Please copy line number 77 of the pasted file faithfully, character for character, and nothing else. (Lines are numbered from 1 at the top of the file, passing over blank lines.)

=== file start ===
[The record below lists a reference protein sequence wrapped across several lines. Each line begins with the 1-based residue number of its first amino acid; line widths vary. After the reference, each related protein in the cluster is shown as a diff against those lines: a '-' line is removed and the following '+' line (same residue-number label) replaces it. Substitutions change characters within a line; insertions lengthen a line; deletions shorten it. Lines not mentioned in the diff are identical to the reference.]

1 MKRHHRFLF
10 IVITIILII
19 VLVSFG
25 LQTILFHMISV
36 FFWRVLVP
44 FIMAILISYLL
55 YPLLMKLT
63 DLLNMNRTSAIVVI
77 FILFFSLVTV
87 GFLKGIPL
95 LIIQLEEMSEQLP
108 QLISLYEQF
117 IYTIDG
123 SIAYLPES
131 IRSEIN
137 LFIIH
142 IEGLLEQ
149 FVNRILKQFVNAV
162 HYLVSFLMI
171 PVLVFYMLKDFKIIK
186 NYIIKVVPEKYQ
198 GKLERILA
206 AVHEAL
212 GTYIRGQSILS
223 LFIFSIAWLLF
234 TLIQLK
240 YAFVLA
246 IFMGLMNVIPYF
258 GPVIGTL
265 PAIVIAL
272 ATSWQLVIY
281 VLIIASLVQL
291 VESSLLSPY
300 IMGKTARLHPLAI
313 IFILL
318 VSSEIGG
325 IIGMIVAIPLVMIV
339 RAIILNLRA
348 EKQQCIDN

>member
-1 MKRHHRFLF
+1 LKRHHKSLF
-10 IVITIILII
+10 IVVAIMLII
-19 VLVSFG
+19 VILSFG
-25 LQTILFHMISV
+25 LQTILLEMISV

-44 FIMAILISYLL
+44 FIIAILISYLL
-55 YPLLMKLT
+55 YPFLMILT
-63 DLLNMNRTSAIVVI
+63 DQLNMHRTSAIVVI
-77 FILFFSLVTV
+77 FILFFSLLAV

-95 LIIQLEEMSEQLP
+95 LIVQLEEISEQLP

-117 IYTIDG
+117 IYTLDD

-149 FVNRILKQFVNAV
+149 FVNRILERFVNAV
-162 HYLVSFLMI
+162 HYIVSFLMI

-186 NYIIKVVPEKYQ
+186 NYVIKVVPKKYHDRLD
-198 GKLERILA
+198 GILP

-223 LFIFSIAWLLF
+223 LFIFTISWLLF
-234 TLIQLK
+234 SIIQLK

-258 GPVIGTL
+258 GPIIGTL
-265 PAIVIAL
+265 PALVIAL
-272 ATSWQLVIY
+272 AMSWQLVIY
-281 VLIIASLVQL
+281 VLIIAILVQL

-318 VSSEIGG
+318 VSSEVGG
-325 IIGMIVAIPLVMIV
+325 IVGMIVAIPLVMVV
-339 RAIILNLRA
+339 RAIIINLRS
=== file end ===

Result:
+265 PALVIAL